Nearly as much support was provided to Ohio’s public and private higher education institutions ($406.4 million). The bulk of this money, $395.6 million, was aimed at covering costs associated with the significant instructional changes due to COVID-19, as well as to provide emergency financial aid grants to students for expenses related to the crisis. At $42.9 million, The Ohio State University received the largest share of funding from this source. No other Ohio institution received more than $20 million. In addition to this more general support, $10.8 million was to support Ohio’s Historically Black Colleges and Universities (HBCUs), Central State University and Wilberforce University, and a few other designated minority serving institutions (MSIs), such as the Union Institute & University in Cincinnati.

An additional $25.1 million was provided to Ohio to address areas that the Secretary of Education determined have the greatest need related to the COVID-19 pandemic.

An additional $25.1 million was provided to Ohio to address areas that the Secretary of Education determined have the greatest need related to the COVID-19 pandemic.

Finally, Ohio received $104.9 million from the Governor’s Emergency Education Relief (GEER) Fund, to local education agencies, higher education institutions, and other education-related entities that the state deems to be most impacted by COVID-19.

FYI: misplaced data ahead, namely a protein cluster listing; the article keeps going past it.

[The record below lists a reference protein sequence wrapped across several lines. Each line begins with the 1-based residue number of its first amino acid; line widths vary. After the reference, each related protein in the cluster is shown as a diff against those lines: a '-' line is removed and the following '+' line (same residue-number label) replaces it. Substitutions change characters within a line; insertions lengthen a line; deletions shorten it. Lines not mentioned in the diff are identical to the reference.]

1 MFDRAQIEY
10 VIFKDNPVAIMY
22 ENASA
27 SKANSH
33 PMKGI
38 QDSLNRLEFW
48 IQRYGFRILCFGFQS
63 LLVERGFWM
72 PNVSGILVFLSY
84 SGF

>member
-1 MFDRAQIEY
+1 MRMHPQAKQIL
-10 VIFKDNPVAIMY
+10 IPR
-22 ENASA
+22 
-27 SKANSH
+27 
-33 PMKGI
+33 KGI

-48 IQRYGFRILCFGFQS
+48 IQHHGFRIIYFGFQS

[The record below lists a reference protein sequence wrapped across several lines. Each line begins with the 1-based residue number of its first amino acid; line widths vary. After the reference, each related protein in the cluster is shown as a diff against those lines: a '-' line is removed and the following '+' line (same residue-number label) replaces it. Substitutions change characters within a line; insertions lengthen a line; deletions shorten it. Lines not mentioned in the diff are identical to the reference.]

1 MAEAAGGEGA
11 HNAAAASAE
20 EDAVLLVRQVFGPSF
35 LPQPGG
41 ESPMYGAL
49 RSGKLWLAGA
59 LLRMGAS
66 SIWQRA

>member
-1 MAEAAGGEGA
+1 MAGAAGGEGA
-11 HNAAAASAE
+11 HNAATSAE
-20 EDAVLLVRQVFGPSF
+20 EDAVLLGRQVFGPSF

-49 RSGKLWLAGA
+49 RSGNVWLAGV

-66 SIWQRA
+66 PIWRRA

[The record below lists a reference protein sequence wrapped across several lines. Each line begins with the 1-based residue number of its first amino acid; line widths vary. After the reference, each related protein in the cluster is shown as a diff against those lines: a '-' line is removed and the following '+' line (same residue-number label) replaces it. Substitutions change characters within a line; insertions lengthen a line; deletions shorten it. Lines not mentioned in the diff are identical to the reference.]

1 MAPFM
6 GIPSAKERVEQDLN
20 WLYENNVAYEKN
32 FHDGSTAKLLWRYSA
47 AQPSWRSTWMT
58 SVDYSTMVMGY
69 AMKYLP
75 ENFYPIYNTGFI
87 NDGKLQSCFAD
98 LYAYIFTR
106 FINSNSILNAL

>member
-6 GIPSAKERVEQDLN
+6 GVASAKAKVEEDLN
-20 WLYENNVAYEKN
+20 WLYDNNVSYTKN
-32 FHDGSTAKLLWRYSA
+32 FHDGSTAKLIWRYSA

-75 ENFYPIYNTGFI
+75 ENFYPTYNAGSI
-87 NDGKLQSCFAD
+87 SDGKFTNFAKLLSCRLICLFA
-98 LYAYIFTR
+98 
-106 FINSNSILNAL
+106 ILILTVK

Table two depicts education funding by functional category.

Table 2: U.S. Department of Education Allocation to Ohio

Other programs

With a comparatively undeveloped public transit system and limited Amtrak service, Ohio received little overall funding from the U.S. Department of Transportation ($586.8 million or 1.7 percent of the total funds allotted) when compared to its population base. Support from the Federal Transit Administration will be distributed throughout Ohio to both urbanized and nonurbanized areas on a formula basis. The $478.0 million in funding will be used for transit agency operating expenses impacted by the COVID-19 emergency, such as the purchase of personal protective equipment and paying for administrative leave caused by service reductions for personnel. In addition, grants to meet the infrastructure and other needs of Ohio airports was funded at $108.8 million.

Grants to meet the infrastructure and other needs of Ohio airports was funded at $108.8 million.

A final area worth noting is the $292.4 million in funding provided to the state through the U.S. Department of Housing and Urban Development. This funding will support Community Development Block Grants ($128.4 million), Emergency Solution Grants for the homeless ($105.0 million), tenant-based rental assistance ($26.4 million), public housing ($29.7 million), and housing opportunities for people with disabilities ($1.9 million) and people with AIDS/HIV ($0.9 million).

Summary

The State of Ohio and its political subdivisions have been authorized to receive nearly $10 billion in COVID-19 grant funding to date. Some of this funding has not yet been disbursed and spent. Coronavirus Relief Fund moneys are available for expenditure until December 30, 2020. Other federal COVID-19 grant programs have varying dates for which funds must be obligated, but the majority of these grants will not expire until September 30, or December 30, 2021 and in a few cases, not until the end of 2022.